So when we look at the way a particular matter type is performed by a firm (as I have spent a lot of time doing) , and we eventually decide that some of the work done today by a partner can be automated , or done by an associate with 5 years PQE, we are improving the efficiency of the matter process. The overall cost for the delivery of one instance of the matter type is reduced by:
- the difference in labour rates of partners and associates, or
- the cost savings from the use of technology.
Taken to its extremes (it hasn’t been yet), this replaces most of the partners in a firm with technology, or with associates, who are themselves eventually replaced by paralegals. The firm’s revenue drops accordingly and although profitability is improved, the absolute amount of profit is massively reduced.
This is what partners invited to participate in process mapping exercises always (and with occasional justification) describe as “the race to the bottom”, and never mind whether it works for the client.
Had we approached the same problem with the purpose of improving productivity, our focus would have been on the work of the partner, rather than on the whole process. In looking at what we really want our partners to do, we might well have come to the same conclusion that involvement in lower-order tasks was a barrier to the lawyer’s productivity, and could be hived off to an associate. But we might also have found all sorts of other things that inhibit partner productivity, such as time wasted in:
- firm procedures;
- firm management meetings;
- poorly organised business development activity;
- unproductive and ill thought-through client meetings;
- box-ticking supervision;
- a myriad of bureaucratic activities; and
- the partner’s own time management disciplines.
For a focus on productivity to be worthwhile there has to be an increasing amount of work. We may well be in the situation, short-term, where some types of work do increase. We will also be faced by clients demanding more for less. The worst situation will be where the absolute amount of work increases while the revenue from it spirals downwards.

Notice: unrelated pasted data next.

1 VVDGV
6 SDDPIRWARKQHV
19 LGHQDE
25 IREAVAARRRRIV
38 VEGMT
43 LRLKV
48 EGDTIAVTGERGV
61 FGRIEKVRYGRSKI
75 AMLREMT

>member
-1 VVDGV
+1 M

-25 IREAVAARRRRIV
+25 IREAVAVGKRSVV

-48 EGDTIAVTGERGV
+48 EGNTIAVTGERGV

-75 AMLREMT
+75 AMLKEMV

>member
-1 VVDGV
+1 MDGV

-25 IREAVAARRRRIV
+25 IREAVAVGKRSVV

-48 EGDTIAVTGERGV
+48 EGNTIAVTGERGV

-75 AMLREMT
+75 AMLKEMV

And of course, at some point, the two concepts combine. In a world where increases in lawyer productivity outstrip the increase in external demand for those lawyers’ services, then at some point it makes sense to have at least one fewer lawyer. At a firm level, that’s an increase in productivity eventually translating into an increase in efficiency. But the focus of the improvement work will have been on the lawyers’ productivity, not on their individual efficiency.
But my real message is that most firms will need to address both productivity and efficiency, and will need a laser focus on, and honesty about, the type of work the firm is really doing, so that the right focus can be brought to bear on each matter type, or on each lawyer, being assessed. This might initially be harder than the improvement exercise itself, but it shouldn’t be, and with practice, won’t be. The key, as always, to getting the solution right, is to understand the problem properly.
Photo credits: documents icon (below) by Richard Copley; featured image (top) by Anete Lūsiņa on Unsplash